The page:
Statistical model

Encyclopedia

A

ally related. In mathematical terms, a statistical model is frequently thought of as a pair where is the set of possible observations and the set of possible probability distributions on . It is assumed that there is a distinct element of which generates the observed data. Statistical inference

enables us to make statements about which element(s) of this set are likely to be the true one.

Most statistical tests can be described in the form of a statistical model. For example, the Student's t-test

for comparing the means of two groups can be formulated as seeing if an estimated parameter

in the model is different from 0. Another similarity between tests and models is that there are assumptions involved. Error is assumed to be normally distributed in most models.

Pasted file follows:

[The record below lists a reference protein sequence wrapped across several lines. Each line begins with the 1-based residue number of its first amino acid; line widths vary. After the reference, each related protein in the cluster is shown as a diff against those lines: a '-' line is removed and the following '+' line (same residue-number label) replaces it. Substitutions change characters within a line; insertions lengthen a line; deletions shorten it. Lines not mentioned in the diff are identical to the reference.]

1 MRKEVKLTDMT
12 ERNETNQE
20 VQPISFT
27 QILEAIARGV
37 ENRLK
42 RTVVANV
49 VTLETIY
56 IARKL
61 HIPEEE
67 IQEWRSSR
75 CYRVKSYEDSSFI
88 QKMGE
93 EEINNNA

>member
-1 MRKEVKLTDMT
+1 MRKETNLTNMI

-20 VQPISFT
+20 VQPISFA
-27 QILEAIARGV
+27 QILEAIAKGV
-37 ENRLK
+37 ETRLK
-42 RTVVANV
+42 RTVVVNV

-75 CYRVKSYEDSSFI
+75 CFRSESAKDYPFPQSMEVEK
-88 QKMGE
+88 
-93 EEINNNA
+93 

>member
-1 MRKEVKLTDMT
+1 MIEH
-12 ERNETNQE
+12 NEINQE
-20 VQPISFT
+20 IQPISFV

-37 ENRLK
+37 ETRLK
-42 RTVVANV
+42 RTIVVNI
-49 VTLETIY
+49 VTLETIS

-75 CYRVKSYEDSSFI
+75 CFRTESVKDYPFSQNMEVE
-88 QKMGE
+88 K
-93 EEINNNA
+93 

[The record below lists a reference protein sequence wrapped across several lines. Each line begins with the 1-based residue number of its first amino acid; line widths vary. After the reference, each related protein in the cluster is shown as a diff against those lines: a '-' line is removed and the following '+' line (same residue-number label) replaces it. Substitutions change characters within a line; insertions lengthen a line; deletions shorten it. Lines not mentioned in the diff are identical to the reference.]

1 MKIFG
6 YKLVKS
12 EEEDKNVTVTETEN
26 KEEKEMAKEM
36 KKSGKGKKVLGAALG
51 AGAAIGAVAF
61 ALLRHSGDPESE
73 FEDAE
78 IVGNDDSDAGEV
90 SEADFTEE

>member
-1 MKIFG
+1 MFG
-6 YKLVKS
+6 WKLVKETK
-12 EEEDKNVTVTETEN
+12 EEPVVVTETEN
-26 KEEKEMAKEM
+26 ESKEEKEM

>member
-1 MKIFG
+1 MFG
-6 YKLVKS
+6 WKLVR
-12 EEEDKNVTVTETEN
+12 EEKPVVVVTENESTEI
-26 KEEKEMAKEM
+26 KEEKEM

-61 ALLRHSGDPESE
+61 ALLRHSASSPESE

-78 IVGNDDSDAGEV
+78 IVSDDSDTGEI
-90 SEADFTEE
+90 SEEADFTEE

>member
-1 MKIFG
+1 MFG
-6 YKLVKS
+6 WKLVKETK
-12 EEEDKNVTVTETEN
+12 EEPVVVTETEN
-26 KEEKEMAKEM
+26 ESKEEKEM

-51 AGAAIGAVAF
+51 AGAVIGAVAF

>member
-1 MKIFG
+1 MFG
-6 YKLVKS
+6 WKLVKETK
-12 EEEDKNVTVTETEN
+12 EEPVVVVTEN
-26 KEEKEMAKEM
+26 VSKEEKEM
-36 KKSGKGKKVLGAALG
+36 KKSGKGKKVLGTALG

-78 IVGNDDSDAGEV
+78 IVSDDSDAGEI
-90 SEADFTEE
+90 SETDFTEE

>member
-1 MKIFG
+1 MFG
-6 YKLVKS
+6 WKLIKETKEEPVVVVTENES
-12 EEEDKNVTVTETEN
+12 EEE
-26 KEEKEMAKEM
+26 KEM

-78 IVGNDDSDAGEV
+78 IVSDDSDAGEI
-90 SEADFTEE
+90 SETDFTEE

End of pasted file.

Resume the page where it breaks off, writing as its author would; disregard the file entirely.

or probability density function

s (collectively referred to as

is a collection of distributions, each of which is indexed by a unique finite-dimensional parameter: , where is a parameter and is the feasible region of parameters, which is a subset of d-dimensional Euclidean space

. A statistical model may be used to describe the set of distributions from which one assumes that a particular data set is sampled. For example, if one assumes that data arise from a univariate Gaussian distribution, then one has assumed a Gaussian model: .

A non-parametric model is a set of probability distributions with infinite dimensional parameters, and might be written as . A semi-parametric model also has infinite dimensional parameters, but is not dense in the space of distributions. For example, a mixture of Gaussians with one Gaussian at each data point is dense is the space of distributions. Formally, if d is the dimension of the parameter, and n is the number of samples, if as and as , then the model is semi-parametric.